Ulcers are sores that can technically grow on any part of the body — but are most commonly treated when located in the digestive system. These painful lesions can cause a huge host of side effects, including decreased appetite, vomiting, blood in the stool or vomit, and vertigo.
Some ulcers go away on their own, but it’s always best to check with a doctor before diagnosing yourself. It’s best to catch peptic ulcers before they get too serious (and require surgery to treat).
Find out what causes ulcers, how to prevent them, and what to do when you think you’ve got one.
Technically, you can get an ulcer pretty much anywhere from your body (yes, skin ulcers are a thing). From your arms to legs to feet, no body part is immune from ulcers. Yet, the most common types of ulcers plague the digestive system. The three most common types of ulcers are:
Ulcers that develop in the esophagus are called peptic ulcers. They’re most common in men aged 30-to-50. Stomach ulcers are more common in elderly women (over the age of 60).
Peptic ulcers are most often caused by bacteria, helicobacter pylori. They’re also often the result of using too much aspirin and NSAIDs. Other types of ulcers are commonly caused by lifestyle choices, such as spicy and acidic foods, smoking, and caffeine. The most common causes of ulcers include:
Zollinger-Ellison syndrome is a rare syndrome that causes the stomach to produce stomach acid at an accelerated rate. This can usually be reversed through surgery.
While most of the above causes of ulcers are somewhat easy to avoid for some people, cutting caffeine or nicotine can be incredibly difficult for others. If you need help with smoking cessation or handling stress, we recommend seeking online professional help.
Ulcer symptoms are often confused with symptoms of other conditions. Since ulcers affect the entire digestive system, you may experience pain in your esophagus, stomach, or pelvic area. The most common symptoms associated with ulcers include:
One somewhat scary fact is that most people who suffer from ulcers don’t experience any symptoms at all. That means that you could have one (or more) ulcers for an undisclosed period of time — and not know it. By the time symptoms arise, your ulcers could get seriously out of control.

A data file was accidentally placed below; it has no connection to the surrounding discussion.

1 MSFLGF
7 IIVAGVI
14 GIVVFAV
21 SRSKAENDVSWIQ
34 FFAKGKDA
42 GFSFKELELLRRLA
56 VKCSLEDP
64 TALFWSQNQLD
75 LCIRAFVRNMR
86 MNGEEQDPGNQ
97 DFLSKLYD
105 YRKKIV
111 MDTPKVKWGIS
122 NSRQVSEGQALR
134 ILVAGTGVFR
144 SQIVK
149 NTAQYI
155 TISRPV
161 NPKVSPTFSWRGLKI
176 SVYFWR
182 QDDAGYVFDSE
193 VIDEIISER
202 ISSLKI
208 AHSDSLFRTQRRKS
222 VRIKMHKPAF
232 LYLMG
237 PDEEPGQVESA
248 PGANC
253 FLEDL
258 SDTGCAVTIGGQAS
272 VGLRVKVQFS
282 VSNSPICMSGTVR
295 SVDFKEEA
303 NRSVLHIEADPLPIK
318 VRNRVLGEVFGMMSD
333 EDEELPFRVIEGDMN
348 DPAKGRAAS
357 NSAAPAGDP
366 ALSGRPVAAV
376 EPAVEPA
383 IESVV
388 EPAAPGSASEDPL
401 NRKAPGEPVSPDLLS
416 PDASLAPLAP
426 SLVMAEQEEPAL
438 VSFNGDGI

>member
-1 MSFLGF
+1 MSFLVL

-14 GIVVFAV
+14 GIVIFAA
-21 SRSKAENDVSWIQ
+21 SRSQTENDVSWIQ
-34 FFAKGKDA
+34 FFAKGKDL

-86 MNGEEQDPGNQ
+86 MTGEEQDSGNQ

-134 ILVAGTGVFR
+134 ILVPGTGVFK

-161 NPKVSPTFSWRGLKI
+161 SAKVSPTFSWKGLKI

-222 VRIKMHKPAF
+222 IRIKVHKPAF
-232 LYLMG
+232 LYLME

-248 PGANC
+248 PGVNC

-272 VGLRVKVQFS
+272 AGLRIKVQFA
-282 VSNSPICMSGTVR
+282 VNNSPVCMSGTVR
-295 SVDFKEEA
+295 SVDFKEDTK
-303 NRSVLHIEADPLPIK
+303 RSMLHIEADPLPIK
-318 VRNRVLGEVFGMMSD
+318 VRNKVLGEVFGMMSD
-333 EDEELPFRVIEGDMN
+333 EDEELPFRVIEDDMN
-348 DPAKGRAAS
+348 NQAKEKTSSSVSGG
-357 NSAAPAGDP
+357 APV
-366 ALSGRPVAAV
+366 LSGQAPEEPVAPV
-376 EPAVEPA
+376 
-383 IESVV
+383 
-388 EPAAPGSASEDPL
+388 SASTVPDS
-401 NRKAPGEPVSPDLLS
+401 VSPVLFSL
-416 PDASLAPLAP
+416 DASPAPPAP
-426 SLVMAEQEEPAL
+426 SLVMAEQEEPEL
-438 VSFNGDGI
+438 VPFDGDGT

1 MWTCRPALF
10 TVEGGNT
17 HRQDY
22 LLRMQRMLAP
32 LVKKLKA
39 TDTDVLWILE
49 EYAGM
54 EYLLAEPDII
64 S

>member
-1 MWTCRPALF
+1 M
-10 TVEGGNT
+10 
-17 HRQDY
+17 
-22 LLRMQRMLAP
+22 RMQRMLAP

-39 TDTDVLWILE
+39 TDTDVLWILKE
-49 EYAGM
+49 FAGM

Some patients mistake ulcers for heartburn or acid reflux and end up self-medicating with antacids or other medications that aren’t designed to treat heartburns. If you’re planning on taking prescription antacids, it’s best to consult with your doctor to rule out the possibility of an ulcer before filling that prescription.
Many ulcers are the result of lifestyle choices, such as drinking too much caffeine or taking too much aspirin or NSAIDs. Luckily, you can prevent ulcers and even reverse the symptoms of ulcers that have already started developing. Some of the most common ways to prevent ulcers include:
Some doctors may recommend eating certain foods to reduce the risk of getting ulcers. These foods tend to be alkaline and don’t contain animal products. The most common foods doctors recommend to people who suffer from chronic ulcers or at a higher risk of developing ulcers include:
The above list of foods contain antioxidants and may help fight the bacteria that causes ulcers. Some people also swear by coconut oil as a natural treatment.
To diagnose an ulcer, most doctors will need to perform an endoscopy (or, check out your esophagus with a tiny camera). Some will recommend other types of tests, such as a blood test or a breath test (to determine if ulcer-causing bacteria is present in your system).
Some doctors may recommend getting a stomach x-ray; in this case, you’ll drink a white substance that coats the stomach, allowing any ulcers to stand out more prominently.
Some ulcers (esophageal and intestinal may go away with dietary and lifestyle changes; yet, Some ulcers (the kind caused by bacteria and NSAIDs) can’t be treated at home and need antibiotics or proton pump inhibitors. Other treatments your doctor may recommend include:
Surgery is generally recommended for problem ulcers that don’t go away with treatment, bleed, and/or disrupt the digestive system. Surgery may include removing the ulcer or patching up the intestines or artery. Some doctors may also recommend a surgery that includes reducing the flow of acid in the stomach (for patients that have overactive stomach acid).
If you think you may be suffering from ulcer symptoms, contact an online doctor for a consultation. Online doctors can diagnose symptoms orally over the phone, video, or message chats. Should you need to see an in-person doctor, your telehealth provider usually can offer a recommendation — and some hybrid doctors even make house calls.